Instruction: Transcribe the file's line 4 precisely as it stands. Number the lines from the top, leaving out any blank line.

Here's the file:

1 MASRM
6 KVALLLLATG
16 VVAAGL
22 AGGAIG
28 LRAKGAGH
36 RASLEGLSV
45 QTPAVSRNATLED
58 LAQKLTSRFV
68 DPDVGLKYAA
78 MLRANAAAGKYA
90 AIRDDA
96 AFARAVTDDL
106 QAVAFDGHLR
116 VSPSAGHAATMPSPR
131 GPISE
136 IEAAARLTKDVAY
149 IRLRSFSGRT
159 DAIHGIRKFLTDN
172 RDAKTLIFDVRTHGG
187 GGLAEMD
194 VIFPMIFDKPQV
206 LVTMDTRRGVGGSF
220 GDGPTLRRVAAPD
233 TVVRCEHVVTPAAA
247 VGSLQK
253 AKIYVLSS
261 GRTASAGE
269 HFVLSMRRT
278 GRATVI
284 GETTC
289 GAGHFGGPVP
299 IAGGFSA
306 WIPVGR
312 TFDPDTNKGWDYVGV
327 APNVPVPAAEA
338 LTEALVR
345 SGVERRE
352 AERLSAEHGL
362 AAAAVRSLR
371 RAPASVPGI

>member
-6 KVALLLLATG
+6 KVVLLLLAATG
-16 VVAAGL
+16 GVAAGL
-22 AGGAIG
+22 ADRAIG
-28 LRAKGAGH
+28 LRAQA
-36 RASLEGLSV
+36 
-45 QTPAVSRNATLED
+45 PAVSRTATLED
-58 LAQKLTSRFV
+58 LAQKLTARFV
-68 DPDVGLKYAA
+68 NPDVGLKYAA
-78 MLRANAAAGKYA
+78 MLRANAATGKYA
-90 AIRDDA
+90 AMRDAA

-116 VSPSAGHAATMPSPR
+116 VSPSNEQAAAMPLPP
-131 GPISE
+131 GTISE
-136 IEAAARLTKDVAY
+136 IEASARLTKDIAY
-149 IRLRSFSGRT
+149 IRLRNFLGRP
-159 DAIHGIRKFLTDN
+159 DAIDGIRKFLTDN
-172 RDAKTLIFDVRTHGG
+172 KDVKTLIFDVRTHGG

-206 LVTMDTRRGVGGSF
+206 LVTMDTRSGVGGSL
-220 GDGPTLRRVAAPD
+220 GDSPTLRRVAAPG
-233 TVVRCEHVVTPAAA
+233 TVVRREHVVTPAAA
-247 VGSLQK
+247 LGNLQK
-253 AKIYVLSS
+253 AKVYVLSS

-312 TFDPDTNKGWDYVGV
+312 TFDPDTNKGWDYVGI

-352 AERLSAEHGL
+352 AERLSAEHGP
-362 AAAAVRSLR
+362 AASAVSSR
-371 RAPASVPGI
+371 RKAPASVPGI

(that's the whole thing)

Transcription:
22 AGGAIG